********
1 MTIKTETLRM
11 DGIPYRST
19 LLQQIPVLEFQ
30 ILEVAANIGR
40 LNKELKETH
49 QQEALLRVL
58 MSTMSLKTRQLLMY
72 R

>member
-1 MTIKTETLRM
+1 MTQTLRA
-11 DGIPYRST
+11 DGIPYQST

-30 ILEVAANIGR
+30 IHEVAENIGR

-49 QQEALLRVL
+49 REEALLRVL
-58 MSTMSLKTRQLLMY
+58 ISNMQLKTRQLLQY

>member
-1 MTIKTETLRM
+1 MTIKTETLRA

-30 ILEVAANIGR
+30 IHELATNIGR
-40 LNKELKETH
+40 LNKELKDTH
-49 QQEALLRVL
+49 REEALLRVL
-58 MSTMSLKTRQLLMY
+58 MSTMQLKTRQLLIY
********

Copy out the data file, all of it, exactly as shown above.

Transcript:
1 MTIKTETLRM
11 DGIPYRST
19 LLQQIPVLEFQ
30 ILEVAANIGR
40 LNKELKETH
49 QQEALLRVL
58 MSTMSLKTRQLLMY
72 R

>member
-1 MTIKTETLRM
+1 MTQTLRA
-11 DGIPYRST
+11 DGIPYQST

-30 ILEVAANIGR
+30 IHEVAENIGR

-49 QQEALLRVL
+49 REEALLRVL
-58 MSTMSLKTRQLLMY
+58 ISNMQLKTRQLLQY

>member
-1 MTIKTETLRM
+1 MTIKTETLRA

-30 ILEVAANIGR
+30 IHELATNIGR
-40 LNKELKETH
+40 LNKELKDTH
-49 QQEALLRVL
+49 REEALLRVL
-58 MSTMSLKTRQLLMY
+58 MSTMQLKTRQLLIY